People whinge all the time about directors “distorting” opera, as if there were some ideal set of meanings just sitting there on the surface of any given work, all of them ready to be grasped by the casual passer-by. But if this were true, a routine musical performance could reveal all the profundities of a Mahler symphony: so sorry, Otto Klemperer and Leonard Bernstein, your services are no longer needed.

What’s worse, even by traditionalist standards, Grandage didn’t tell the story particularly well. The all-purpose wall o’windows obscured the sense of rapidly changing locales: the whole action seemed to take place on the same ratty block of the French Quarter (or was it Catfish Row?)  Interior and exterior, day and night looked all the same.  Would anyone who didn’t already know the opera “backward and forward” (or at least skimmed the program) been able to understand where we were supposed to be?

“Sala nella casa di Don Giovanni, illuminata e preparata per una gran festa da ballo”


“Atrio oscuro con tre porte in casa di Donna Anna”

“Sala in casa di Don Giovanni, con una mensa preparata”

I wasn’t always this pessimistic. Gelb seemed to be headed in a more enlightened direction when he brought Willy Decker’s Traviata to the Met: an overly familiar work done in an unfamiliar (if hardly radical) way. For Traviata veterans, experiencing the production offered a chance to re-examine long-held ideas about the meaning of the piece. For example, Decker emphasized Alfredo’s distrust of Violetta, which finally burst into an act of transgressive violence in the gambling scene. Thus the lovers’ “idyll” was understood not as a stable outcome of their relationship but merely a momentary detour on the inexorable road to tragedy. A different way of looking at the piece, but was it confusing? What did the Traviata newbies have to say?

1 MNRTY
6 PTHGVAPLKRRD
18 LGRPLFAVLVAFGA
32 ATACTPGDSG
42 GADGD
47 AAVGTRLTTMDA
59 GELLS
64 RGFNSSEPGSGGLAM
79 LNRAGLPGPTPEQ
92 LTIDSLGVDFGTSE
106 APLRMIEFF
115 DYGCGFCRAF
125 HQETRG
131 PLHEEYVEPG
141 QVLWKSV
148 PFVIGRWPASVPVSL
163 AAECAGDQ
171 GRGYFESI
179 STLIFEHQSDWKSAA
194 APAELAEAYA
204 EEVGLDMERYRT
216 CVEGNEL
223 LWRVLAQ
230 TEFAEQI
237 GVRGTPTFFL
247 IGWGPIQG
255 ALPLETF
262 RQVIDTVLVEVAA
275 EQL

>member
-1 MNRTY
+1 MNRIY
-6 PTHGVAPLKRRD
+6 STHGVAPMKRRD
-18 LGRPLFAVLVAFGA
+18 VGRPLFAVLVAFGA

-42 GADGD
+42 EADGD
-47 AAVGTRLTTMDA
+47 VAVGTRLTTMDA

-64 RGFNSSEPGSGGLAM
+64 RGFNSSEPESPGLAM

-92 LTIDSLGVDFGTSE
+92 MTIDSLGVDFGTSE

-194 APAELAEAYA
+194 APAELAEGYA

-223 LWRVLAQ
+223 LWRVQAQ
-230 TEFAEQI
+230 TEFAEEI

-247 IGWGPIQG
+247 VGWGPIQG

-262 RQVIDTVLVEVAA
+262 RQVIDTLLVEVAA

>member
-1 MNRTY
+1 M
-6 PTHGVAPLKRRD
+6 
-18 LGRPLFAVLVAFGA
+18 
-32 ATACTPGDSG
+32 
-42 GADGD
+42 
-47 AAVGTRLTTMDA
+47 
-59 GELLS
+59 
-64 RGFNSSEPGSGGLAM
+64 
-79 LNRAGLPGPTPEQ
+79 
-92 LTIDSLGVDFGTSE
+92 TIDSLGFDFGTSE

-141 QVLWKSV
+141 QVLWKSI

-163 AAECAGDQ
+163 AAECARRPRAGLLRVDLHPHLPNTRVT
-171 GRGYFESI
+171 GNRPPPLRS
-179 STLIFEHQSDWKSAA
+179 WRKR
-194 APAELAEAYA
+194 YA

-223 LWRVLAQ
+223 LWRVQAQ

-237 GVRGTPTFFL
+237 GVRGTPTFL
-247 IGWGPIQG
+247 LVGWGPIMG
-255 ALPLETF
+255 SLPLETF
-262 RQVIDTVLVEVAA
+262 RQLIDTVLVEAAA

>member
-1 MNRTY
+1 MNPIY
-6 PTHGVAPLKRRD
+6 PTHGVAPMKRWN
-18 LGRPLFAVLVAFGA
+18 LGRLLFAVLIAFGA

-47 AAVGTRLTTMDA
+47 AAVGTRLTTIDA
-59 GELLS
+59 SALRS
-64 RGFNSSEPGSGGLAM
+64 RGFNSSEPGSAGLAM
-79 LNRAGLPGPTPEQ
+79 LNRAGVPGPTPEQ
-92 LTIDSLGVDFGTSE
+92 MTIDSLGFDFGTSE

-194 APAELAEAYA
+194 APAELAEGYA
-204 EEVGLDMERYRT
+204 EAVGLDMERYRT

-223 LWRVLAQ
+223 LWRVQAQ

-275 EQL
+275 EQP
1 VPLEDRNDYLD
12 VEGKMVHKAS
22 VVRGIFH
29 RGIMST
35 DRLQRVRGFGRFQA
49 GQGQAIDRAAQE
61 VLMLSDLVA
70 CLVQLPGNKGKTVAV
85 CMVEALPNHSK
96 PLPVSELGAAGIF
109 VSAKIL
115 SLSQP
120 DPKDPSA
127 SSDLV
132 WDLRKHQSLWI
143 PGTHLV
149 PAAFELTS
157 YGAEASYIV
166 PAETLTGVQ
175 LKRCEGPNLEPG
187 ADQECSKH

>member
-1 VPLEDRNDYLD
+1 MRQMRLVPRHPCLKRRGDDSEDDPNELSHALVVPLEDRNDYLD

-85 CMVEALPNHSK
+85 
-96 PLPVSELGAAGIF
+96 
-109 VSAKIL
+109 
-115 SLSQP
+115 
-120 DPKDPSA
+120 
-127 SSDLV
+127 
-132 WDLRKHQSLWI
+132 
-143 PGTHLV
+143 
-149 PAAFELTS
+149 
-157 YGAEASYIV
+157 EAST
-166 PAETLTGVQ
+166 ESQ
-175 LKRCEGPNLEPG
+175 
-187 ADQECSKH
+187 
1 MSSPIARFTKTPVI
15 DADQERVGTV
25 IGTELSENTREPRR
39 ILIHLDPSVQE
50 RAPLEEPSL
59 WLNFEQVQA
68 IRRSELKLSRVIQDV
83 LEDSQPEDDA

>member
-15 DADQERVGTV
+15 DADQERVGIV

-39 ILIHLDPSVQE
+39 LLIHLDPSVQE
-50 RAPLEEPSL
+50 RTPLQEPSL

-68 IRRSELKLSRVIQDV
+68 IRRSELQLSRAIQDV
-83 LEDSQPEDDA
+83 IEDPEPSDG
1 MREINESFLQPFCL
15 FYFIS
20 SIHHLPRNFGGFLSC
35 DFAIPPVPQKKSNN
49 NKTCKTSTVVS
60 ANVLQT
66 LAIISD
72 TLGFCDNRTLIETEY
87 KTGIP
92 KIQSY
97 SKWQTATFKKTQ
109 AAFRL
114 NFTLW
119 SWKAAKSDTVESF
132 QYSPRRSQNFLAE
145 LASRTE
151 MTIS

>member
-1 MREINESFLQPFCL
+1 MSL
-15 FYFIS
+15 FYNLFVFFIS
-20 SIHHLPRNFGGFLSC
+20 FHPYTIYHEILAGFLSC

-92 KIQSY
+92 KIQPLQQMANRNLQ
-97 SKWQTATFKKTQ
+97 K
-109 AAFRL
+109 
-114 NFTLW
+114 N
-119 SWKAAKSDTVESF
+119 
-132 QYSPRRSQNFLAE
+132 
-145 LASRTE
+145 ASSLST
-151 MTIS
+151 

First of all, were there thousands of Traviata virgins swarming into the Met last season? And, if there were, did they scream out in horror, “I can’t follow the story?” If they did, I didn’t hear them. The complaints about this production most came from people who knew the opera already (some of them for decades) and who preferred a more sentimental or romantic take on the material.

Well, to be sure, that’s putting it tactfully: some of the complaints used words like “desecration,” there were nitpicks about the historical and sociological basis of the courtesan, and others grumbled that if the next Montserrat Caballé should appear, she could hardly be expected to stand on a couch. But nowhere did I hear anyone say, “I can’t follow the story.”

So why is Traviata eligible for directorial intervention but not Don Giovanni? Admittedly, the Verdi opera is the more popular of the two at the Met, especially in the past 30 years or so when the Franco Zeffirelli spectacle versions played a dozen performances or more season after season. But Don Giovanni’s been done over 500 times by the company, over 150 of those in the past three decades. Is the Lady of the Camellias myth more familiar than that of Don Juan? Is “Libiamo ne’lieti calici” more an earworm than “Deh vieni alla finestra?”

No, the answer here, I’m afraid, is that the Decker production wasn’t mounted for the Decker vision, and Grandage’s questionable aptitude to direct Don Giovanni was essentially irrelevant to the hiring process. Both these directors came to the Met because Peter Gelb wanted a hit, something to be talked about and written about, and, ideally, to sell a lot of tickets. The Decker was booked because it was part of a package including superstars Rolando Villazón and Anna Netrebko (neither of whom showed up, incidentally), and the Grandage, well, maybe because that Tony Award makes such good copy, and maybe because of some unconscious notion that Jude Law might turn up to sing the Don—and just imagine what the Arts and Leisure section could do with that!

But real dramatic purpose? No, it’s not happening in any kind of consistent fashion at the Met. The production are a hodgepodge that, on the relatively rare occasions when they turn out well, succeed almost by accident. Peter Gelb, for all his genius as a promoter, seems to be approaching his level of incompetence as an impresario. He doesn’t pretend to be able to make the most important musical decisions at the Met unassisted; so why should he try to do the same with the dramatic?

(Photos: Marty Sohl)